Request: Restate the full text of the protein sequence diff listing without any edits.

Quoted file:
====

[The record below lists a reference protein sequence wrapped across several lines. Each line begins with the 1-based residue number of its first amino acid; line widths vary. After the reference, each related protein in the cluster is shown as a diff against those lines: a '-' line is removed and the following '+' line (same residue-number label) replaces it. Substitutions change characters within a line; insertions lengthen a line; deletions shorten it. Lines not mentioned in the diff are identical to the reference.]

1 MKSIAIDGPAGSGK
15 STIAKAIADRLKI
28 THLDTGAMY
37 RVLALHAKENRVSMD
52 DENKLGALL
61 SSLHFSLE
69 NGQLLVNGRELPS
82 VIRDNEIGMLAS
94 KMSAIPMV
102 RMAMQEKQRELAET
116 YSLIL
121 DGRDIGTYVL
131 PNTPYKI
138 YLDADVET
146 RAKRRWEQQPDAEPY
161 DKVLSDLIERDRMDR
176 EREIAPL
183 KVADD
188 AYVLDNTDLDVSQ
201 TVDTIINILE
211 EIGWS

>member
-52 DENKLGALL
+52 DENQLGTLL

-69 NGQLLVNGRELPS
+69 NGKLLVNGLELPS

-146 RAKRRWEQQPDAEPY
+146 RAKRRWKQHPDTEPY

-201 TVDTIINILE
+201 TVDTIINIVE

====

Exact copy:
[The record below lists a reference protein sequence wrapped across several lines. Each line begins with the 1-based residue number of its first amino acid; line widths vary. After the reference, each related protein in the cluster is shown as a diff against those lines: a '-' line is removed and the following '+' line (same residue-number label) replaces it. Substitutions change characters within a line; insertions lengthen a line; deletions shorten it. Lines not mentioned in the diff are identical to the reference.]

1 MKSIAIDGPAGSGK
15 STIAKAIADRLKI
28 THLDTGAMY
37 RVLALHAKENRVSMD
52 DENKLGALL
61 SSLHFSLE
69 NGQLLVNGRELPS
82 VIRDNEIGMLAS
94 KMSAIPMV
102 RMAMQEKQRELAET
116 YSLIL
121 DGRDIGTYVL
131 PNTPYKI
138 YLDADVET
146 RAKRRWEQQPDAEPY
161 DKVLSDLIERDRMDR
176 EREIAPL
183 KVADD
188 AYVLDNTDLDVSQ
201 TVDTIINILE
211 EIGWS

>member
-52 DENKLGALL
+52 DENQLGTLL

-69 NGQLLVNGRELPS
+69 NGKLLVNGLELPS

-146 RAKRRWEQQPDAEPY
+146 RAKRRWKQHPDTEPY

-201 TVDTIINILE
+201 TVDTIINIVE